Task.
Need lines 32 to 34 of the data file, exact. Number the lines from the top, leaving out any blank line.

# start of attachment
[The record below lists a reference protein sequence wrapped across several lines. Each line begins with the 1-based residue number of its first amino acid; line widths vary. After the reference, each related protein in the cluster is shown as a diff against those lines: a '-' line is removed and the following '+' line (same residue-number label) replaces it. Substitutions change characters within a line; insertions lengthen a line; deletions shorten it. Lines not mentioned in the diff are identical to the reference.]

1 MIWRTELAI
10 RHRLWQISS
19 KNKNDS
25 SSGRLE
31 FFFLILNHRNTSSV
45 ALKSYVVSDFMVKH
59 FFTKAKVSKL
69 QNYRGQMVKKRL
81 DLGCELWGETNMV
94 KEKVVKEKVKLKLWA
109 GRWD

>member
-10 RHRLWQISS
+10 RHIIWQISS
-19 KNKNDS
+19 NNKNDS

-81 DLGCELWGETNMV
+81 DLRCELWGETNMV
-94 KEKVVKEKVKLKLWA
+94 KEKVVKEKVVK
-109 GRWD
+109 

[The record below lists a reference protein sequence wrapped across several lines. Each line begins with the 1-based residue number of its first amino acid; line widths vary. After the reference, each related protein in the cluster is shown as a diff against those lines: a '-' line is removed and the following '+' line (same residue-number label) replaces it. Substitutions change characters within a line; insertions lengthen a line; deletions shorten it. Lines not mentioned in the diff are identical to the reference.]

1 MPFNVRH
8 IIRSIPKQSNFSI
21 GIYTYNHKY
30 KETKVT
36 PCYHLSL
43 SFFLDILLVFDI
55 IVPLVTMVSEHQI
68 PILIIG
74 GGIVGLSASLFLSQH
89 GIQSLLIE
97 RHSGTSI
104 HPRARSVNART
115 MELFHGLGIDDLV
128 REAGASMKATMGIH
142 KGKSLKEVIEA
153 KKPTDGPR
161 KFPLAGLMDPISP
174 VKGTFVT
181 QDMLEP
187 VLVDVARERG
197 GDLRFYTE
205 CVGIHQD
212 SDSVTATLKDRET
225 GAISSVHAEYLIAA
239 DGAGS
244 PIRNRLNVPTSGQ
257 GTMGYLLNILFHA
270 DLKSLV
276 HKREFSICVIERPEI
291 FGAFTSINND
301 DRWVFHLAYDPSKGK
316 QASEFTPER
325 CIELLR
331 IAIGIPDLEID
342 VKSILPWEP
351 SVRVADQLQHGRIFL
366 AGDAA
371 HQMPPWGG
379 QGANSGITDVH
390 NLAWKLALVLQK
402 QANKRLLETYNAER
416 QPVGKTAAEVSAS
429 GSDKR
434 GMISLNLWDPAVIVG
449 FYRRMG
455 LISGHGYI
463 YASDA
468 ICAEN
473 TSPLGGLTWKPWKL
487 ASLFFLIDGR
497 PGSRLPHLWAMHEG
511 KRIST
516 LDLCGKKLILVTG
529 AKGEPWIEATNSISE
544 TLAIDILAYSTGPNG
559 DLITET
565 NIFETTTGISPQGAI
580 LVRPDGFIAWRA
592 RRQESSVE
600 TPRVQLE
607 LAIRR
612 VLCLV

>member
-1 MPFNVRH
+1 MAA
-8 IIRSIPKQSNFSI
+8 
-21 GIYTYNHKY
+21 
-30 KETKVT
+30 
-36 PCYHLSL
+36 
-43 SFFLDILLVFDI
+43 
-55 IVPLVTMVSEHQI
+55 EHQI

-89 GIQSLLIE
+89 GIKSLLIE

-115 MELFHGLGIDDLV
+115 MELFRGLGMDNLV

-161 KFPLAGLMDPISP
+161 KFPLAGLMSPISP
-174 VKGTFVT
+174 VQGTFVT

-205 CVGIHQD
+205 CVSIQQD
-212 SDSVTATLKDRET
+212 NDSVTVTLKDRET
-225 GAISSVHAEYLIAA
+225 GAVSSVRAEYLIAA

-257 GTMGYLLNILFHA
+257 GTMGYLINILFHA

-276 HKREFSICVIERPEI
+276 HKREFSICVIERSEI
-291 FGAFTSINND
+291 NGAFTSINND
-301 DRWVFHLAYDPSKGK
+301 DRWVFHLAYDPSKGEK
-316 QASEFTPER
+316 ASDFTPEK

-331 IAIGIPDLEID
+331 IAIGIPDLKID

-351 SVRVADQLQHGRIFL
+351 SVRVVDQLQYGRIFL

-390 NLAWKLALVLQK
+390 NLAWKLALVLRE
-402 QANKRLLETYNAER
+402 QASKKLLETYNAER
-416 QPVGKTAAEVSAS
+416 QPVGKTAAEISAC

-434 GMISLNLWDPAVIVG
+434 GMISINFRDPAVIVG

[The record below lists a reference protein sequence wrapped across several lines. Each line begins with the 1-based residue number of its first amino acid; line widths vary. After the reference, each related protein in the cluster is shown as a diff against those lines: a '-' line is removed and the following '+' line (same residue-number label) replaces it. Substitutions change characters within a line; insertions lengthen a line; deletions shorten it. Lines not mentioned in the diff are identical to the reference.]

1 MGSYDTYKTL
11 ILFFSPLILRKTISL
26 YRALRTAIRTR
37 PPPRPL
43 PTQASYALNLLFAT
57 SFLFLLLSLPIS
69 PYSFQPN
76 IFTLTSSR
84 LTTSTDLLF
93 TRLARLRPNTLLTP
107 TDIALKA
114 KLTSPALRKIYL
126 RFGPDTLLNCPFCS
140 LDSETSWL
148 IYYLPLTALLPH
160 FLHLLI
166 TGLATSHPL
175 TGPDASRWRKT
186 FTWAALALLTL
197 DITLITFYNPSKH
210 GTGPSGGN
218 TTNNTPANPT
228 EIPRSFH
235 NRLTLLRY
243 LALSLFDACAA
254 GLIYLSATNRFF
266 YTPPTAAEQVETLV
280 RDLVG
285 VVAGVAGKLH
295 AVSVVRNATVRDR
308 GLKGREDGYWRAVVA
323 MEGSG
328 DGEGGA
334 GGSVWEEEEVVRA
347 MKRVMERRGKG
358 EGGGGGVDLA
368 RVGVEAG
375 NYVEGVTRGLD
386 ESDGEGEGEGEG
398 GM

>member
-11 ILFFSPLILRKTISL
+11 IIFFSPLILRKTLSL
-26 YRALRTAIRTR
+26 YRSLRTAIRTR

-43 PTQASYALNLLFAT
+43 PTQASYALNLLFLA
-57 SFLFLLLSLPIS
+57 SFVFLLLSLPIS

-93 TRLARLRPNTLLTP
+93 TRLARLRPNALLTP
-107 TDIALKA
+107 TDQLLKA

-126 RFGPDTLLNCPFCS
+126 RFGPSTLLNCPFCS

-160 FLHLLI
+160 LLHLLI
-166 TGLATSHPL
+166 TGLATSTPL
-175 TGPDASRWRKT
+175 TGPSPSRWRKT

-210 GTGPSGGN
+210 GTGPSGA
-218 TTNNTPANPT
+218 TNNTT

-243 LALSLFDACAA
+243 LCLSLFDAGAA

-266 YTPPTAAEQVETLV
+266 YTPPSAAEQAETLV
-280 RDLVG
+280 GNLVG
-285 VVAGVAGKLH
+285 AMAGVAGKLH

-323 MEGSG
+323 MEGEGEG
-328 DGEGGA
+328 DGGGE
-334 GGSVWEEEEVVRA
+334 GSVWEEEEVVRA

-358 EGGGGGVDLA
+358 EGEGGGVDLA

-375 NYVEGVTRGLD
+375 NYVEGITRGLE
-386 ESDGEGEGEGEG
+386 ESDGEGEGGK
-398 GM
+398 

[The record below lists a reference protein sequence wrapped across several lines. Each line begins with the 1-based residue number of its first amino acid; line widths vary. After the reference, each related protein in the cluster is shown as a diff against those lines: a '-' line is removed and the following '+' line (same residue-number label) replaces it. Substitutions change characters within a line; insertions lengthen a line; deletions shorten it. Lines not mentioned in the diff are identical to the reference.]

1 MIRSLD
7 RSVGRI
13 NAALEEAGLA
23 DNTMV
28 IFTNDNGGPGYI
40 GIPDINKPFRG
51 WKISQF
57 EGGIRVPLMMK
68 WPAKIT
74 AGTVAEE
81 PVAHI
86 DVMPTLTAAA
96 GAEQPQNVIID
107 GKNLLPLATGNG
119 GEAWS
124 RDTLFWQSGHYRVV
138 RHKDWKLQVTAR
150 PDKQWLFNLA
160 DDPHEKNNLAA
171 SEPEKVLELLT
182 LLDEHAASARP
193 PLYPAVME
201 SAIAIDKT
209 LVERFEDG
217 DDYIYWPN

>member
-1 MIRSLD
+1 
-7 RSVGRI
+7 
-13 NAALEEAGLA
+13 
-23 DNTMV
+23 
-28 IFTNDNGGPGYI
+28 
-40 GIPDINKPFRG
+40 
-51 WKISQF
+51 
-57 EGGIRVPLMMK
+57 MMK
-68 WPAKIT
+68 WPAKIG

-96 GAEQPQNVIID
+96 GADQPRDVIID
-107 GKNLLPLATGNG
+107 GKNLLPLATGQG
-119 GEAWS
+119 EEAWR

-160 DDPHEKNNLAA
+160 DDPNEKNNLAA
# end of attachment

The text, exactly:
68 PILIIG
74 GGIVGLSASLFLSQH
89 GIQSLLIE